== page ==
ROSES to Cindi Rigsbee, a reading teacher at Gravelly Hill Middle School in the Orange County School District, who recently was selected the 2008-09 North Carolina teacher of the year. Considering there are more than 95,000 teachers in North Carolina, that's a magnificent honor. Rigsbee competed against the teachers of the year from the eight other regions of North Carolina to capture the state crown. And she's not done yet; by virtue of being named North Carolina's teacher of the year, she becomes a contestant for the title of national teacher of the year.She was named the Orange County Schools teacher of the year in May 2007, and last fall she was named the Piedmont-Triad Central Region teacher of the year. Rigsbee, in more than 20 years of teaching, has taught high school English and drama and middle school language arts, reading, dance and drama in Vance, Wake and Durham counties. At Gravelly Hill, she teaches reading in sixth and seventh grades.There are a lot of good teachers, some poor teachers and a handful of truly great teachers. We can all recall those few -- probably no more than one or two -- who made a profound and positive difference in our own lives. A lot of students are going to look back someday and remember Rigsbee as one of those.
ROSES, while we're at it, to the teachers in all the local schools -- although we've been beaten to the punch. The Chapel Hill-Carrboro Public School Foundation recently presented 3,700 roses to local teachers for Teacher Appreciation Week. It's a lovely gesture and well-deserved. Teachers, as everyone knows, don't make nearly what they're worth; few jobs are more demanding, and even fewer are more important. The school year is winding down, and it's a good time to say thank you to those who have taught, cared for and watched over our children for the past seven months.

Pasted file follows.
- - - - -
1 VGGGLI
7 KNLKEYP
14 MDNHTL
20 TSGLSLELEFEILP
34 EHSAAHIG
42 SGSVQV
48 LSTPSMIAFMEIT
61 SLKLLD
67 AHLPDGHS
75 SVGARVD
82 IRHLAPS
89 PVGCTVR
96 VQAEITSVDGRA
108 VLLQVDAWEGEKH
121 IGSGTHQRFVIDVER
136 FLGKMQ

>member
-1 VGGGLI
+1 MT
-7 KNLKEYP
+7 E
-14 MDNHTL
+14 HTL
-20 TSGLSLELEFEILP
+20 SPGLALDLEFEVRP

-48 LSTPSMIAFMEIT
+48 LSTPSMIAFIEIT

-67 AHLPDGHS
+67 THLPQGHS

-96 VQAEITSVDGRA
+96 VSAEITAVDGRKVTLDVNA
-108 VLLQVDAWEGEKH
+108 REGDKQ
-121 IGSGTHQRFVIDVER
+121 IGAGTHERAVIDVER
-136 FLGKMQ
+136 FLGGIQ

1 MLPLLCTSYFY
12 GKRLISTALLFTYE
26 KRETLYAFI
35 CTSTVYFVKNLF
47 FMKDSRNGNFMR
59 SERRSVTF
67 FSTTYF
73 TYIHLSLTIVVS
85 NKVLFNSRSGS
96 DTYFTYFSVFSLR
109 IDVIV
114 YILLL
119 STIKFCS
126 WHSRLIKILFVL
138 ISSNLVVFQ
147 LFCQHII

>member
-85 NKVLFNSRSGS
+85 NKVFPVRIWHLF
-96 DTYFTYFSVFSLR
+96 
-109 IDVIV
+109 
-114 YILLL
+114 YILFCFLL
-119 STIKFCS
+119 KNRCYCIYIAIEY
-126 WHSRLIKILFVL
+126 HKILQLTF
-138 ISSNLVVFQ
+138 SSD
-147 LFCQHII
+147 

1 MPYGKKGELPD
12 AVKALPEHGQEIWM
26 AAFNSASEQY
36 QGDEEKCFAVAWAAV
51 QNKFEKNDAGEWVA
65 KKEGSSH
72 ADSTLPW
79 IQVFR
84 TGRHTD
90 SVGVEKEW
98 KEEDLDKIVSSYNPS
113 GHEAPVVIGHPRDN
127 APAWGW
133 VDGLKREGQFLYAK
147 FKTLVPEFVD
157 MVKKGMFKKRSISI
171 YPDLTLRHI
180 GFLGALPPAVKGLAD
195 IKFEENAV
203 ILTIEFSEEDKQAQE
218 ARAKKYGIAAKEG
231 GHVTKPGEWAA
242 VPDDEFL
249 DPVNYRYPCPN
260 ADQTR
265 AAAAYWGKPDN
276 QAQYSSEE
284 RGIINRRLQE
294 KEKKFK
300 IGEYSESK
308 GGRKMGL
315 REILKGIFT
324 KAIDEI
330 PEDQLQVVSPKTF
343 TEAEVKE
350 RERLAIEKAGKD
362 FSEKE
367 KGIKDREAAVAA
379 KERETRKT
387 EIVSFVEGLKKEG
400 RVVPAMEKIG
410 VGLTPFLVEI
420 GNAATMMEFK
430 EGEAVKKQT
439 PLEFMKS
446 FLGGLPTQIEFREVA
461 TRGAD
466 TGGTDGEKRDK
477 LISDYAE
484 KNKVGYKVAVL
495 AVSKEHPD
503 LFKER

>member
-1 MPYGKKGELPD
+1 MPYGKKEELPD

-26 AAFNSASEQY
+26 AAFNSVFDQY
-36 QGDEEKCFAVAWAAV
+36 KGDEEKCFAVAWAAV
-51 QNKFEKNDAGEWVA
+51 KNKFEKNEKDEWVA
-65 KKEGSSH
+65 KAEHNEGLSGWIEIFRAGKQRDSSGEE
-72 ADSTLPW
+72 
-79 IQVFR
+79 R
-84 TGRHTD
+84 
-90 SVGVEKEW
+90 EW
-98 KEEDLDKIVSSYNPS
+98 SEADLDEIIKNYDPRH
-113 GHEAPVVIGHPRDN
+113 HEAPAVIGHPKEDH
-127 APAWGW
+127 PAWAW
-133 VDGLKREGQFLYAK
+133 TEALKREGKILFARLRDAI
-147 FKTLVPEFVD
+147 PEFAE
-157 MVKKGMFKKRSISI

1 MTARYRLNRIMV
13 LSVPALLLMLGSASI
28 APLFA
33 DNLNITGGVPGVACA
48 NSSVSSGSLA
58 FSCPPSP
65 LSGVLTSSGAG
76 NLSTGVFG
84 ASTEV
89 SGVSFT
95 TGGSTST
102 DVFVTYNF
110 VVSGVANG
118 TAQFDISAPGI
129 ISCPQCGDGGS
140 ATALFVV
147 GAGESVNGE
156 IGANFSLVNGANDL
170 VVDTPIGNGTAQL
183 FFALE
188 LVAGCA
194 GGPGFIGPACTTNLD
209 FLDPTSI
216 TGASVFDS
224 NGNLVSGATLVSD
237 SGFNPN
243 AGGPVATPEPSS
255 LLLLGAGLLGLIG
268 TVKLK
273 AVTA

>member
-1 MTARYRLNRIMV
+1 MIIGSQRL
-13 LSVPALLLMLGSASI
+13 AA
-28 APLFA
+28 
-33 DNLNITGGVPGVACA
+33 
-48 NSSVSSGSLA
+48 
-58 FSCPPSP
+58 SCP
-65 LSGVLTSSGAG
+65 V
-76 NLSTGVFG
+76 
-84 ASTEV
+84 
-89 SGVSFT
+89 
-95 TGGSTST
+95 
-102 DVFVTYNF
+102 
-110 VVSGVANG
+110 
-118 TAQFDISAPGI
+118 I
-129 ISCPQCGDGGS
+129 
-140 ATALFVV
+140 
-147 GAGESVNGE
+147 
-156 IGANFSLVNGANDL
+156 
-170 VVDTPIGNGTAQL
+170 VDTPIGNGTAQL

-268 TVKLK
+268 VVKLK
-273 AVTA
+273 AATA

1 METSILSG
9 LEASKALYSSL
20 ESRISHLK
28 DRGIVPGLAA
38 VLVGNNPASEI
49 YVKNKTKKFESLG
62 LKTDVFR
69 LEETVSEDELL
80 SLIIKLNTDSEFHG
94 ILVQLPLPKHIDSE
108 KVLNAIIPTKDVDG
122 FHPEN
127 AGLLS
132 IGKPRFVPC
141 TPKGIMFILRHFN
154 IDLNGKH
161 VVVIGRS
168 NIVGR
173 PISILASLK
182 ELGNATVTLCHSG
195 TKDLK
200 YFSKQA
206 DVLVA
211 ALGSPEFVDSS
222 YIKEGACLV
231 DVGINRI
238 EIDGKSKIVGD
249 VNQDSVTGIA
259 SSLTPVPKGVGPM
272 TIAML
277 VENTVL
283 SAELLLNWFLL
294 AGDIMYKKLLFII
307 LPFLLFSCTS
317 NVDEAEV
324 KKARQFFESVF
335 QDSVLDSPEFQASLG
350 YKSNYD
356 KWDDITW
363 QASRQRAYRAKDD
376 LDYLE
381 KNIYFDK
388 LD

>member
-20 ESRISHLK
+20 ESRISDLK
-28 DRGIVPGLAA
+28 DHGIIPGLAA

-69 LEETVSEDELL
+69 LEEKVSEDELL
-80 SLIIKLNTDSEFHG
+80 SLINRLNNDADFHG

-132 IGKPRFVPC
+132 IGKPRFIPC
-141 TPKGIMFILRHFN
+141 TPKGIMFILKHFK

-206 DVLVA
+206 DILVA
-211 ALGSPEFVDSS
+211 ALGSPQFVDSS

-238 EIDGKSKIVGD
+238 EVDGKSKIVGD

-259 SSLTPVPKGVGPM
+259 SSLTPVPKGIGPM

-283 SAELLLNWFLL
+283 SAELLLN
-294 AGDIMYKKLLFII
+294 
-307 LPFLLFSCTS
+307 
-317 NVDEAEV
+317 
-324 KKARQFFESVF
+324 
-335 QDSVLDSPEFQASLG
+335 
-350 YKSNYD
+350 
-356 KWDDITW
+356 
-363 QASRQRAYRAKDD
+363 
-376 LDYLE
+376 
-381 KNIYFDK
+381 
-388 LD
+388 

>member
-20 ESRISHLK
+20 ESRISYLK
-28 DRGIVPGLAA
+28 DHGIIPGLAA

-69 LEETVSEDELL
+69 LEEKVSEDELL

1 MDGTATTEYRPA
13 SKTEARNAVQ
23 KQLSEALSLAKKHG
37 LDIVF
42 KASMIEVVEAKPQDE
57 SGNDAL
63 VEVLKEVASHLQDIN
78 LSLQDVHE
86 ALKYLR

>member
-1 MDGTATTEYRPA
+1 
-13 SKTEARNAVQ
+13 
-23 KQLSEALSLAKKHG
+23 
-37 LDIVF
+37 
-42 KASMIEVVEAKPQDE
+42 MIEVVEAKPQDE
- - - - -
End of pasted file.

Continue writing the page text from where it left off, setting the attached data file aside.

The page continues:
ROSES to the individuals and agencies -- including state and local fire, police and emergency personnel, UNC Air Care, student groups, parent volunteers and Barnes Salvage -- for volunteering their time and services to help raise students' awareness of the dangers of drunk driving.A mock car crash was staged at East Chapel Hill High School last month, and another is scheduled at Chapel Hill High on May 16. The vivid demonstrations are held to coincide with end-of-semester celebrations such as proms and graduations. If they help even a single young person think twice before doing something unwise and dangerous, they're well worth the considerable effort that goes into them.
Finally, ROSES to everyone -- and indications are there were a bunch of you -- who exercised your democratic right and responsibility Tuesday.At this writing, the polls are still open, and we have no idea which candidates came out on top or whether the land transfer tax passed. And although we have our own opinions about those candidates and issues, just now that doesn't really matter. What does matter is that so many of you took the time and made the effort to vote -- and not only to vote, but to educate yourselves about the people and issues on the ballot. Election Day always brings to mind the maxim that decisions are made by those who show up. As we decide what direction this county, and this country, are going, each of you who showed up Tuesday earned the right to squeeze in next to the folks on either side and take hold of your share of the reins.